At the same time, the producer must choose a director, or let studio management make the decision for him. Unless the producer is confident enough to have himself assigned as the director, he will confer with the director about technical and creative aspects that include the approach to the theme to specifics such as location, choice of film stock, and technical crew.

The producer's main concern throughout the entire filmmaking process is budget limitations. He is expected to achieve maximum quality at a minimum expenditure. That goal governs his position involving major decisions such as the selection of the cast, location vs. studio shooting, the complexity of sets and costumes, and the duration of filming.

The director is basically in charge once filming begins, but the producer never loses his control. He makes sure that the budget isn't ignored or the timetable wildly exceeded. The producer must be available to handle technical problems or personality clashes that occur on the set, and once filming is complete, will probably supervise the post-production processes of editing, adding sound effects, scoring, dubbing, mixing, and designing the titles. Afterwards, to test whether the film is ready for release, the producer may present the film at sneak previews and request tightening the film or re-shooting parts of it, depending on audience response.

And yet, his job is not over yet. He co-ordinates the film's distribution and participates in the planning and execution of the publicity campaign for the initial release and then for TV.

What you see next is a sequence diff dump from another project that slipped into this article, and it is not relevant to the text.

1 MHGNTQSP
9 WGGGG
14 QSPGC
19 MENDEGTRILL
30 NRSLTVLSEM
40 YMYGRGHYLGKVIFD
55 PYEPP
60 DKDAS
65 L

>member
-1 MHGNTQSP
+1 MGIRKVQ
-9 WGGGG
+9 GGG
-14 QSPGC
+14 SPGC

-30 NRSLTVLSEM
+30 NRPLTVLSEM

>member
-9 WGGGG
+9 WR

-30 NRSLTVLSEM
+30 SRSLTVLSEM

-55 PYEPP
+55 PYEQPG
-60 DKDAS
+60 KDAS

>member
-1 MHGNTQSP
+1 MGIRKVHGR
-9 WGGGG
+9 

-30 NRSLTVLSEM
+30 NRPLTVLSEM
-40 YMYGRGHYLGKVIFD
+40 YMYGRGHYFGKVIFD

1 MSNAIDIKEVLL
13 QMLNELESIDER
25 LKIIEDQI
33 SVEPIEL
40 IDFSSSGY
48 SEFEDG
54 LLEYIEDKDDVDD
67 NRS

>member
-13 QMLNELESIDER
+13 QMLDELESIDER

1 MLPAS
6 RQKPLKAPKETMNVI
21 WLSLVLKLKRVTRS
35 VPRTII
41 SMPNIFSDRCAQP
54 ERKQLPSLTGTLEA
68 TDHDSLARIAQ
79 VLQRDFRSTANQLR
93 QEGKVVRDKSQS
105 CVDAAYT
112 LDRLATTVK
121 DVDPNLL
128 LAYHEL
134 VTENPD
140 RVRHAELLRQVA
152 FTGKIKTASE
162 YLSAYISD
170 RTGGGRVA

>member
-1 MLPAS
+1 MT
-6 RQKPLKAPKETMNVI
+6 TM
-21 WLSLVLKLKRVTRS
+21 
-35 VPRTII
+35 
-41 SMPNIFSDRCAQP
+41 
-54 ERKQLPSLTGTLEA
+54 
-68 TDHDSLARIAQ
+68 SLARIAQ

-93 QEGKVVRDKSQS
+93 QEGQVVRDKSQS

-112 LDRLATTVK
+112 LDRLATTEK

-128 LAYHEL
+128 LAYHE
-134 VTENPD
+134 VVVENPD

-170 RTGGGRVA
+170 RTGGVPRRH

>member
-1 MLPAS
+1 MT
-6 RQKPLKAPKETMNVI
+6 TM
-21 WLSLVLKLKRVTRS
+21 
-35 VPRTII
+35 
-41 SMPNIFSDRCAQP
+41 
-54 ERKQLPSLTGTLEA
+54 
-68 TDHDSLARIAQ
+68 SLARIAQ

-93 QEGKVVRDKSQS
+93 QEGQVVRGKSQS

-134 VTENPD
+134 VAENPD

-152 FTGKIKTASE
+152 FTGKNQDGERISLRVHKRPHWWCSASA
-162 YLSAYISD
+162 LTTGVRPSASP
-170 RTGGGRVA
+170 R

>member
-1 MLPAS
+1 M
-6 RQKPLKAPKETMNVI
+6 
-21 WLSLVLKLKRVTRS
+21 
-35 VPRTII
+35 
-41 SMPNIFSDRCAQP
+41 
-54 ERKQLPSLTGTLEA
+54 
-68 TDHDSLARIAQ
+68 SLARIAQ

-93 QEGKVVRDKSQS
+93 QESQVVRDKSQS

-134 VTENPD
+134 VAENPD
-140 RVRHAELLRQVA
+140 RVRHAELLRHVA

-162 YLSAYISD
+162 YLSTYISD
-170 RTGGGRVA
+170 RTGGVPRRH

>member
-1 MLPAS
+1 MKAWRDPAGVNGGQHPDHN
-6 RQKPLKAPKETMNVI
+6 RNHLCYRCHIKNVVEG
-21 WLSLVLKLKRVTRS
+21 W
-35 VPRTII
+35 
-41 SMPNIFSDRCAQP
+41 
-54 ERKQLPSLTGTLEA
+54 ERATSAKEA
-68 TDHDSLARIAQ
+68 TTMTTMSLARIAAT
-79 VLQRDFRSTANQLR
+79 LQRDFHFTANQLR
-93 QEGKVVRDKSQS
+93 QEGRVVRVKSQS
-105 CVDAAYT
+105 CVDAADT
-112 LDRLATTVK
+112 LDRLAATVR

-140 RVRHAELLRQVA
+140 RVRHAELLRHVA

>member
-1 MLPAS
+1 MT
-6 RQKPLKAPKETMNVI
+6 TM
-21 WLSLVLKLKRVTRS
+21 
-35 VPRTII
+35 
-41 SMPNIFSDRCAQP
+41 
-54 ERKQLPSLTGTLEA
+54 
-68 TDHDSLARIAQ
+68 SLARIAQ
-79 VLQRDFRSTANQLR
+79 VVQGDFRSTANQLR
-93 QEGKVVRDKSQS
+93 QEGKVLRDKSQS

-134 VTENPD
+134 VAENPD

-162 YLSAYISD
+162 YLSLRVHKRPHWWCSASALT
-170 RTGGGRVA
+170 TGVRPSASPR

Because of the gradual disintegration of the traditional studio system, there has been a growing trend toward independent production. Today's average producer is not a salaried studio employee but an active partner of a studio or a distributor or whoever raised the money to finance the picture. Today's producer is a packager who invests in obtaining a property, convincing a director and stars to commit themselves to the project, and then offers the entire package to a financial sponsor in exchange for a cut in the profits.

Producers working totally outside of the Hollywood system have various options available to them, but without a studio, they will have to raise the money themselves. One idea is to put an advertisement in a trade magazine announcing that you're going to produce a movie and would like to read some screenplay submissions. Eager screenwriters will send their work, and the only thing left is to pick a script, and get started!


In the past, the bulk of Hollywood producers were salaried studio employees who were assigned their projects, their budgets, their casts, and their crews. For every major decision that was to be made, the producer was accountable to an executive producer or the studio's vice president in charge of production.

Powerful independent producers such as Samuel Goldwyn who put up his own money and therefore had complete creative and financial control over all his projects, were a rarity.

Yet, the truly creative producers were able to leave a personal imprint on their productions which was often more distinct than that left by the directors themselves.

Courtesy of


3 comments:

Frasypoo said...

Neat!
Very Informative

My-Art said...

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Paul

Edit Suite 8 said...

Hey bro! Someone's been busy! I have to stop what i'm doing and read all of this now, i love these kind of posts. good work. thanks man.